Today, we Californians confront an economic implosion that can only be averted by bold action.
For more than 150 years, California's natural beauty, diverse geography and extensive resources have attracted entrepreneurs from around the world.
As a result, our state is a global leader in many areas, including agriculture production, scientific research, and technology.
Despite these achievements, California is suffering an exodus of entrepreneurs and investment capital. This exodus signals far more than a recession sparked by national economic conditions.
For both the present and future generations of Californians, it's imperative we properly understand and promptly solve this crisis.
Presently, Californians are burdened by their state government's overspending, oppressive regulation and high taxes. These excesses have clogged the arteries of commerce.
Just as a fallen tree can divert the flow of water in a creek, bad economic policies divert the flow of investment away from our state economy. Entrepreneurs and investors, seeking the path of least resistance, leave California when it becomes easier to make a living and provide for their families in more business-friendly states.
Consequently, when we diagnose the extent of our state's clogged commercial arteries, it is useful to examine why states like Idaho, Utah and Wyoming still have unemployment rates around 5 percent at a time when California is suffering an unemployment rate of 9 percent and rising. Why have so many businesses left California to other states?
California imposes one of the highest tax rates in the United States, and is among the most regulated business environments in the world.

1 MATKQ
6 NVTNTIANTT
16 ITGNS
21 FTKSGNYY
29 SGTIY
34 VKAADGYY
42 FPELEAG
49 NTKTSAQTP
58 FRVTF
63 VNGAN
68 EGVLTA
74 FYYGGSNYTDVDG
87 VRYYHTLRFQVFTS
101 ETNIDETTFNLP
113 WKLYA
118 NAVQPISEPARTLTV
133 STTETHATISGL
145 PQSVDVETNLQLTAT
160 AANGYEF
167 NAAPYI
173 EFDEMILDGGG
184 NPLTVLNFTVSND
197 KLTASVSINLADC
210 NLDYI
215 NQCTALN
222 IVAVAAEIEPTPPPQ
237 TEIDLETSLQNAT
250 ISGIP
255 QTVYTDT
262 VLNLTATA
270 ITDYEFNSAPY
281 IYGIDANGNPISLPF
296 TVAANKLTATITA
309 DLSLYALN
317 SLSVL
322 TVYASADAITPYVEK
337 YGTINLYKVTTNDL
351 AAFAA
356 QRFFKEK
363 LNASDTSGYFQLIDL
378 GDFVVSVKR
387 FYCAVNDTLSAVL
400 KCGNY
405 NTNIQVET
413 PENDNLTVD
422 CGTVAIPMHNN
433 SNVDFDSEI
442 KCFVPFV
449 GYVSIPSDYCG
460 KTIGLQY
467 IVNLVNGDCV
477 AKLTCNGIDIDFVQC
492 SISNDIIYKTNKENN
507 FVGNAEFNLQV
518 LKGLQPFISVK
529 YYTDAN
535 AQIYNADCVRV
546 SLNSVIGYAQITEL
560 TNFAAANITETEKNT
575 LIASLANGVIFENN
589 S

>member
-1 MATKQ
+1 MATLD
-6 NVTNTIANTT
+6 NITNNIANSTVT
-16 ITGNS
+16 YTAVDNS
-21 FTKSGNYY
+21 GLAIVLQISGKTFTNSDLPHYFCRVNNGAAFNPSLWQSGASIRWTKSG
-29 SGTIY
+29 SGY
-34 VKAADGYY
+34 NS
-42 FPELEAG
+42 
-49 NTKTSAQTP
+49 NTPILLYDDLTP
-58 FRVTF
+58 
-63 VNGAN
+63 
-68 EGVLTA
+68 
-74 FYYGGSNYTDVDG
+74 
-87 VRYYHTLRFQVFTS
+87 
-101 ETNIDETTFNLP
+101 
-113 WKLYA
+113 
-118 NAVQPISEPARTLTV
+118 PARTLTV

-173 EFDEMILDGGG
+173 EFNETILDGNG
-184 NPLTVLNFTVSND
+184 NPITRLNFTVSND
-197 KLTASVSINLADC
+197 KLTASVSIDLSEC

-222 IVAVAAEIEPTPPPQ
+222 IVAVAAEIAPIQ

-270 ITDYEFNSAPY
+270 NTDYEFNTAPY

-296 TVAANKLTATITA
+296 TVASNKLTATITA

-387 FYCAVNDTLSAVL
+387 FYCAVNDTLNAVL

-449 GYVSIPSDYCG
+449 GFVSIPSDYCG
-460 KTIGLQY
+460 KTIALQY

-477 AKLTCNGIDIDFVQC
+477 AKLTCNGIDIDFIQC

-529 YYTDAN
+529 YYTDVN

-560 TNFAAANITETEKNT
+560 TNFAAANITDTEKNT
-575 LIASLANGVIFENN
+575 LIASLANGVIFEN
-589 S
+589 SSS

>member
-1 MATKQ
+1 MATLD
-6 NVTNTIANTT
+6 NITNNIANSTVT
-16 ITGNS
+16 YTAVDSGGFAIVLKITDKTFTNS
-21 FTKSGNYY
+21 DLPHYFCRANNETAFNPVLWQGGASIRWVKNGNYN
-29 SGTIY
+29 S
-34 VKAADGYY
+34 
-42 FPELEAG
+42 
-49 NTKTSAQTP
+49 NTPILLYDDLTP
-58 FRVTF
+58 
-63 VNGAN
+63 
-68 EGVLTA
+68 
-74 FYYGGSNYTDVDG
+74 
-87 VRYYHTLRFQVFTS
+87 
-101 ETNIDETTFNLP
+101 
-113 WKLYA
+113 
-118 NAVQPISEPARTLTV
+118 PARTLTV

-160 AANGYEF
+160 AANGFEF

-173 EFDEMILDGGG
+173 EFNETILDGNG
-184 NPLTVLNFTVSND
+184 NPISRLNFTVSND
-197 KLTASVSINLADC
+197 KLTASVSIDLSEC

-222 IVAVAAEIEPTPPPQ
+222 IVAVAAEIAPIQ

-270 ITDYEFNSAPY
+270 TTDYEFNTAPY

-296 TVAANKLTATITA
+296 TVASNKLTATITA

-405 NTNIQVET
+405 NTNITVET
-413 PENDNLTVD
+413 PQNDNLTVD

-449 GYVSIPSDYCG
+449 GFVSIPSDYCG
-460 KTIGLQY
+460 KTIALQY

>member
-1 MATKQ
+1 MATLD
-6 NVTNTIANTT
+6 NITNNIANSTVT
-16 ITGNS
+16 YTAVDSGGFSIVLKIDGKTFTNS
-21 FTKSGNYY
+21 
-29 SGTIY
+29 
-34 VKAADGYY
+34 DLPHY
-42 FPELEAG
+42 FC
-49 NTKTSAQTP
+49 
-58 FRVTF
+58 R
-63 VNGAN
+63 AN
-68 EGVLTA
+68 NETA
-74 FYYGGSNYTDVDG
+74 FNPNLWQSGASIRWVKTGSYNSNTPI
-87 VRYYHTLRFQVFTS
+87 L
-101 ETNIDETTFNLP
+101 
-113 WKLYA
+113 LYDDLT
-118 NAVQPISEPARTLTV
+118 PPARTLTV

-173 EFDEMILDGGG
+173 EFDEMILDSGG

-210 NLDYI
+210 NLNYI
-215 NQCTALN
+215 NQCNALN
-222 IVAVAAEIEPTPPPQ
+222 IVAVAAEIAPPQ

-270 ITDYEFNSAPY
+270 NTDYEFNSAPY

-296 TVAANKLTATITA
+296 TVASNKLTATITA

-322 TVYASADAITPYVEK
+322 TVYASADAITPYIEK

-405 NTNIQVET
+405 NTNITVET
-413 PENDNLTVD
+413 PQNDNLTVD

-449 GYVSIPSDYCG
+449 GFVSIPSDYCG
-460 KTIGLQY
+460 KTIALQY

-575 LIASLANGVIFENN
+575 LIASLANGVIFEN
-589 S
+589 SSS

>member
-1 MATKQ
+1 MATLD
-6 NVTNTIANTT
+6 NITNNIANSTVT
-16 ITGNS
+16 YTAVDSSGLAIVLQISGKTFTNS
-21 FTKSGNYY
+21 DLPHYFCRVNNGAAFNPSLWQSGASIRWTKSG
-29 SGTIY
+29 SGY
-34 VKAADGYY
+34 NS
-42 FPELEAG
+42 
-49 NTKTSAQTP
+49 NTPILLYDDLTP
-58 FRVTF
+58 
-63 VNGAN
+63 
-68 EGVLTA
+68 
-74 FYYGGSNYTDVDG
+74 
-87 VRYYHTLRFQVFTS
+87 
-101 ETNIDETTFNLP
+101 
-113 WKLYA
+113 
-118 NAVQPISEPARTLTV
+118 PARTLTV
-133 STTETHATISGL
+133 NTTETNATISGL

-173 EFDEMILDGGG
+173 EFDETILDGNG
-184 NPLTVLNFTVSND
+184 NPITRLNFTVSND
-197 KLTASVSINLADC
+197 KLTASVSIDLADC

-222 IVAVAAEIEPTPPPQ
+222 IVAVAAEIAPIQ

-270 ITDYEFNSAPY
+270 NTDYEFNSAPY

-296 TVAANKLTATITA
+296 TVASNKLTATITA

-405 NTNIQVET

This unsustainable, reckless fiscal policy of driving out private capital while increasing public expenditures has placed California on the verge of financial meltdown: specifically, a looming $40 billion deficit out of a $131 billion budget.
Though state government careens along this dangerous fiscal course, it can be stopped by bold public action.
As we confront today's fiscal crisis and the need for fundamental reforms, we must start by allowing Californians to elect leaders whose primary interest is public service. Thus, the first act of the people must be the establishment of a part-time, nonpartisan citizen legislature -- a model which has proven effective in states like Texas (part-time) and Nebraska (part-time and nonpartisan).
The second fundamental reform must be a limitation of our citizen legislature's power to tax and spend our money.
This reform, a taxpayers' bill of rights, would include:
Two-year budgeting. In year one, legislative hearings and oversight would allow time to prioritize spending. In year two, based on the priorities established in year one, the budget would be written.
End budget stalemates. If free of tax increases, the governor's budget should become law when the Legislature has failed to pass its own budget by the constitutional deadline. This reform would end the continual government shutdowns resulting from partisan gridlock.
New spending controls. To prevent overspending, we need mandatory spending limits on the growth of government. State spending should not grow faster than inflation; and a 3 percent budget reserve must be established to prevent unanticipated expenditures, such as natural disasters, from creating a deficit.
Budget surplus tax refunds. Mandatory tax rebate checks should be issued to all taxpayers when surpluses exceed the rate of inflation. Had this reform been law in 2001, that year's $10 billion budget surplus would have yielded each taxpayer a rebate of $714.
These are big reforms, but the clogged arteries of California commerce can and must be cleansed of the obstructions that have created this financial and economic crisis.
Devin Nunes, R-Visalia, represents the 21st Congressional District.